- Algae blooms in North America increasing on an alarming scale
He said the water hasn't been so low in years, and the mud his motor turns up as he drives his boat across the lake is evidence of that.
More proof sits on the other side of a dam on the lake.
You smell it before you see it.
"Makes me sick," Thomas said, looking at the thousands of dead fish in the water.
"I made a living right there."
Thomas said it's Tilapia he'd normally be able to catch and sell.
He blames the dry conditions and how much water is being released from the dam.
"Now I have to go somewhere else to catch fish and hope that I catch fish," he said.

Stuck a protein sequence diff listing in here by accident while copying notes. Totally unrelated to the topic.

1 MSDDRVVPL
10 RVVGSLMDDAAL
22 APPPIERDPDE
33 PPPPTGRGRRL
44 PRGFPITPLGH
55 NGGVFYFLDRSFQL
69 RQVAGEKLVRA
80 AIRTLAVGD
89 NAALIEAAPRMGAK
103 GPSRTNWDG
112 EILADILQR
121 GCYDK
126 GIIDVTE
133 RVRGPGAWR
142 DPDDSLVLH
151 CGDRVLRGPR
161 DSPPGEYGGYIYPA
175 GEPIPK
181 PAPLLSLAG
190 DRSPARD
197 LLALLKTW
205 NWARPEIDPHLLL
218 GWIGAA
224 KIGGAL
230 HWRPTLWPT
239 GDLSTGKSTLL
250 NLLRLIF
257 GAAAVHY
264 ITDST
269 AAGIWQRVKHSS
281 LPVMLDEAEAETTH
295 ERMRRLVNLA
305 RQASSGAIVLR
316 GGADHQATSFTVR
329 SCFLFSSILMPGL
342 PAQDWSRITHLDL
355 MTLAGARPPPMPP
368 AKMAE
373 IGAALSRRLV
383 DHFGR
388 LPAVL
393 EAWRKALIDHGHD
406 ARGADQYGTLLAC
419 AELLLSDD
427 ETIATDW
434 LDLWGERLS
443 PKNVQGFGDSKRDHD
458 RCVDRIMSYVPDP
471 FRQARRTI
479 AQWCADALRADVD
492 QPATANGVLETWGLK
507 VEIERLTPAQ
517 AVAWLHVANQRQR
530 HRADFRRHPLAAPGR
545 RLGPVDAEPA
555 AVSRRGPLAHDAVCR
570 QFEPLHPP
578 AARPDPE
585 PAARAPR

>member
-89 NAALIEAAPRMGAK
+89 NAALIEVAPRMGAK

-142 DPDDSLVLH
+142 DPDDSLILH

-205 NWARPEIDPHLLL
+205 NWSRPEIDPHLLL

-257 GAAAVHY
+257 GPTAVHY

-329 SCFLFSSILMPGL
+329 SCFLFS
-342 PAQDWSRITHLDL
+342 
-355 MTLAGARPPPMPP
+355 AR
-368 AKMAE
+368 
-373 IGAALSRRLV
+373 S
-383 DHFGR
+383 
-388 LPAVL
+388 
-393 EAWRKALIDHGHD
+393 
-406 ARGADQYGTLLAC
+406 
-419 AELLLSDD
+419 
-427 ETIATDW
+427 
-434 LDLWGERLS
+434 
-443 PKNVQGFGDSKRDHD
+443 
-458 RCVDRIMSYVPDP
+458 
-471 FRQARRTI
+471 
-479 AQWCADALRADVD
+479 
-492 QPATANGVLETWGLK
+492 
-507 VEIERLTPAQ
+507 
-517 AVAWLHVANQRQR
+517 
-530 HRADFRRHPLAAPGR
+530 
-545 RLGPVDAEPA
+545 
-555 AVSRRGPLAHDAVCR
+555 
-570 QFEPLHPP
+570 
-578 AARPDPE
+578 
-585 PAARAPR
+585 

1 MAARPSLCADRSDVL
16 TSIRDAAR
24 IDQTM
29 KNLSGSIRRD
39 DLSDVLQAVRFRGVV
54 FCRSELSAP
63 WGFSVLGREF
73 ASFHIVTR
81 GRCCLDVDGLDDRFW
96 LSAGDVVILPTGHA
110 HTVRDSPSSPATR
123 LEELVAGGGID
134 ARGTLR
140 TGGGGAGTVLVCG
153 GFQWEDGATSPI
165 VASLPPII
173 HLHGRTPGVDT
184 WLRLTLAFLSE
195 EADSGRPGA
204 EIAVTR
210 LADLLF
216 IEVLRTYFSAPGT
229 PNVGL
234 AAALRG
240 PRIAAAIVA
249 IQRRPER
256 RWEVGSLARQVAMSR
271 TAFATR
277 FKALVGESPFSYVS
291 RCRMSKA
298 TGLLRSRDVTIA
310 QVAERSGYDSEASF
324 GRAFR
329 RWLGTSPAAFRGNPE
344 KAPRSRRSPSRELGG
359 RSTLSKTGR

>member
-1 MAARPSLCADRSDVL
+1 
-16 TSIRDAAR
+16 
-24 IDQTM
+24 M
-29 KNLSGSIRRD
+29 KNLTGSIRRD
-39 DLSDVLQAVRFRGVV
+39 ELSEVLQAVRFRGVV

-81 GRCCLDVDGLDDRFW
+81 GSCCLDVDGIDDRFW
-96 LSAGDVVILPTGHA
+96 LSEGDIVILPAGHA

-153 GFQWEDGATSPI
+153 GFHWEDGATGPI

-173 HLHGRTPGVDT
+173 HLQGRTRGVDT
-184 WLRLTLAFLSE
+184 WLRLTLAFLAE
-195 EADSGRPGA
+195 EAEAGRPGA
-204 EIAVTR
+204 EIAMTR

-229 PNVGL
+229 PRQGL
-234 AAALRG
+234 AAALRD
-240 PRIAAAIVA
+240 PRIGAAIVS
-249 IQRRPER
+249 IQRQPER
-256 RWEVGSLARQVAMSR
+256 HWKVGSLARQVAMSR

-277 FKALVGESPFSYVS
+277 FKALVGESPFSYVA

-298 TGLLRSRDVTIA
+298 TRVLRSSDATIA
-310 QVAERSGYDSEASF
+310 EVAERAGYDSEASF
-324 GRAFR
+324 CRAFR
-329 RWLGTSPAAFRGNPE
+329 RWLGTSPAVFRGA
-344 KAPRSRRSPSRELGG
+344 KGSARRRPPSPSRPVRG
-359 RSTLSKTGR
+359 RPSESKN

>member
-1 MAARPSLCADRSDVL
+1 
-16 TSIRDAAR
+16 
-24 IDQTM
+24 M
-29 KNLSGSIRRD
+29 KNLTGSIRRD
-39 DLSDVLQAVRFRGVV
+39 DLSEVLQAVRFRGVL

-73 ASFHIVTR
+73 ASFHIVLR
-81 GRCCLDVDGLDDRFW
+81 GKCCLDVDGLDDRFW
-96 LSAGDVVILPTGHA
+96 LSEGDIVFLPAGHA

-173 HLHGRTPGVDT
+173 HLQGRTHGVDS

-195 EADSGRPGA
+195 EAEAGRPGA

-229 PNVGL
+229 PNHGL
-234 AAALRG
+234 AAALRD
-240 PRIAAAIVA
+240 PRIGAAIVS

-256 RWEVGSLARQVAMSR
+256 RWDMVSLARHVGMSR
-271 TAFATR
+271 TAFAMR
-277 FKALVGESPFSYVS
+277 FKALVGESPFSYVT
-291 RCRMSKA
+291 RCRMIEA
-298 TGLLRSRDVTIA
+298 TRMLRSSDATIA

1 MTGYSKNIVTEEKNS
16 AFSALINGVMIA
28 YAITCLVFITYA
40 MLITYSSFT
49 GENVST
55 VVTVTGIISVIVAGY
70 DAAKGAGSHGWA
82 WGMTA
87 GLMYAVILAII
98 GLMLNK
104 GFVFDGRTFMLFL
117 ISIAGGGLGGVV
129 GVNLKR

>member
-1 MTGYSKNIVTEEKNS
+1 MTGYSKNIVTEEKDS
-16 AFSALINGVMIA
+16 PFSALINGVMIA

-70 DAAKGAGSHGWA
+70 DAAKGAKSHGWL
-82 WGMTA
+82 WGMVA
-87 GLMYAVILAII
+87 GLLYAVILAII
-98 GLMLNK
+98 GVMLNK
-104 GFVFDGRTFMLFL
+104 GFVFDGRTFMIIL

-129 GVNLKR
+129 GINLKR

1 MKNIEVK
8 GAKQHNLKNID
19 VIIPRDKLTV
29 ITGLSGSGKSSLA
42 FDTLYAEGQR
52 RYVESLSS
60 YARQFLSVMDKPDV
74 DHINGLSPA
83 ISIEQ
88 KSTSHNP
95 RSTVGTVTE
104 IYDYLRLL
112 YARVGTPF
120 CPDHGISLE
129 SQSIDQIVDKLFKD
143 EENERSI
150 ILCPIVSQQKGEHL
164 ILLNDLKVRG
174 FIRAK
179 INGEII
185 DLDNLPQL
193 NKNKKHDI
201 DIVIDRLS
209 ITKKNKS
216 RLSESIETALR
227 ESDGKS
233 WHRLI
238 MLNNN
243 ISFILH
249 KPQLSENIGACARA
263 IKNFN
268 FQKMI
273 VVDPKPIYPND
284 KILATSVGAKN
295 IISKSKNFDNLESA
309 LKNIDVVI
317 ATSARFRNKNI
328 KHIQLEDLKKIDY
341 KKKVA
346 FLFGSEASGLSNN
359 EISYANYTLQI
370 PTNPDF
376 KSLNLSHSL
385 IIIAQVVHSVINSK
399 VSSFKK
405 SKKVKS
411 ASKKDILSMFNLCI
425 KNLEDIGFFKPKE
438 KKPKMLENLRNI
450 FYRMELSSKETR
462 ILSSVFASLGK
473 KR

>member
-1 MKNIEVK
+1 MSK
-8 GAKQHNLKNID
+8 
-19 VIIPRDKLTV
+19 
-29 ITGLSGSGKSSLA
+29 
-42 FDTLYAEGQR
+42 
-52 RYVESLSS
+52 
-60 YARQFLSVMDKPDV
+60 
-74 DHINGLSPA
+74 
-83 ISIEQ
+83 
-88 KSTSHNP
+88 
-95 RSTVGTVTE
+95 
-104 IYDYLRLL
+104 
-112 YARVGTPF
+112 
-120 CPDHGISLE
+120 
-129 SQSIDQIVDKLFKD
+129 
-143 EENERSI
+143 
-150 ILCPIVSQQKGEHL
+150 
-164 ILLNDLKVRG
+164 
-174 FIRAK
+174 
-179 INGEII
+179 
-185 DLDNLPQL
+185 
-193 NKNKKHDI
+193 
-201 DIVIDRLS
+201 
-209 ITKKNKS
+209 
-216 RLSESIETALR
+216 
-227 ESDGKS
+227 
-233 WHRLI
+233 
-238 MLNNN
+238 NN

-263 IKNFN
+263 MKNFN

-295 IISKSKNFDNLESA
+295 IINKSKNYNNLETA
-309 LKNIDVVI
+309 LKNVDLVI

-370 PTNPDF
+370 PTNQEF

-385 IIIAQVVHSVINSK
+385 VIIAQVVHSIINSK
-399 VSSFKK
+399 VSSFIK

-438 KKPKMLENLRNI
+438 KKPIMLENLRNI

The water is about three feet lower than it was earlier this year, according to Thomas.
Scientists with the county tell 10News the lack of rain and high temperatures mean there's more algae than usual.
"So essentially the algae is stealing the oxygen out of the water, which then means it's not available for the fish," Tabitha Biehl, with Polk County Parks and Natural Resources, explained.
Whatever the cause, fishermen like Thomas are hoping for rain and hoping the water level on the lake gets back to normal.
With no substantial rainfall in the forecast, it's hard to say when that will be.